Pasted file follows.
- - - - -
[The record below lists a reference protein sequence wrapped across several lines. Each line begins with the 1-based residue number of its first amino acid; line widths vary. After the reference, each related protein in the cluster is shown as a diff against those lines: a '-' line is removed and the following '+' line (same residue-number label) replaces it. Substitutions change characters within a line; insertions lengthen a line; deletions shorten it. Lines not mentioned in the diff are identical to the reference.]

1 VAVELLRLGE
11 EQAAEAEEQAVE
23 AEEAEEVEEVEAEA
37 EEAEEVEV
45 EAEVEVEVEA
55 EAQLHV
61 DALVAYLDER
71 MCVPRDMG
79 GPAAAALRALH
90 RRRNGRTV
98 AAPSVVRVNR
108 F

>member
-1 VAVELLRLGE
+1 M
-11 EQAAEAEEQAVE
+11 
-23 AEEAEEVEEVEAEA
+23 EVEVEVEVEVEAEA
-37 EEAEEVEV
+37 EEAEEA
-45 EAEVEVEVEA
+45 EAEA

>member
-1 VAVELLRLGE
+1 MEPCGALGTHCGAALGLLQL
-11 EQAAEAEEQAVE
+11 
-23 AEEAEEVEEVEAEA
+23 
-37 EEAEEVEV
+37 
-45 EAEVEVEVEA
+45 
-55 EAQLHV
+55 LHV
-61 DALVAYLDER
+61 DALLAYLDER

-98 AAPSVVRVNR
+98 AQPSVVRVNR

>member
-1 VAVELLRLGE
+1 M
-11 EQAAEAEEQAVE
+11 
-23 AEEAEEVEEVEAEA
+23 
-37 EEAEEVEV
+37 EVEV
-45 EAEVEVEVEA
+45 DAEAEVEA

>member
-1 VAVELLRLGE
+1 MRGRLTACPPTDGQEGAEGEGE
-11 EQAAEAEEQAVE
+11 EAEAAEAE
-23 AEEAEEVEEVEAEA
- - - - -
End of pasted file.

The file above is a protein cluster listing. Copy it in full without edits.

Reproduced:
[The record below lists a reference protein sequence wrapped across several lines. Each line begins with the 1-based residue number of its first amino acid; line widths vary. After the reference, each related protein in the cluster is shown as a diff against those lines: a '-' line is removed and the following '+' line (same residue-number label) replaces it. Substitutions change characters within a line; insertions lengthen a line; deletions shorten it. Lines not mentioned in the diff are identical to the reference.]

1 VAVELLRLGE
11 EQAAEAEEQAVE
23 AEEAEEVEEVEAEA
37 EEAEEVEV
45 EAEVEVEVEA
55 EAQLHV
61 DALVAYLDER
71 MCVPRDMG
79 GPAAAALRALH
90 RRRNGRTV
98 AAPSVVRVNR
108 F

>member
-1 VAVELLRLGE
+1 M
-11 EQAAEAEEQAVE
+11 
-23 AEEAEEVEEVEAEA
+23 EVEVEVEVEVEAEA
-37 EEAEEVEV
+37 EEAEEA
-45 EAEVEVEVEA
+45 EAEA

>member
-1 VAVELLRLGE
+1 MEPCGALGTHCGAALGLLQL
-11 EQAAEAEEQAVE
+11 
-23 AEEAEEVEEVEAEA
+23 
-37 EEAEEVEV
+37 
-45 EAEVEVEVEA
+45 
-55 EAQLHV
+55 LHV
-61 DALVAYLDER
+61 DALLAYLDER

-98 AAPSVVRVNR
+98 AQPSVVRVNR

>member
-1 VAVELLRLGE
+1 M
-11 EQAAEAEEQAVE
+11 
-23 AEEAEEVEEVEAEA
+23 
-37 EEAEEVEV
+37 EVEV
-45 EAEVEVEVEA
+45 DAEAEVEA

>member
-1 VAVELLRLGE
+1 MRGRLTACPPTDGQEGAEGEGE
-11 EQAAEAEEQAVE
+11 EAEAAEAE
-23 AEEAEEVEEVEAEA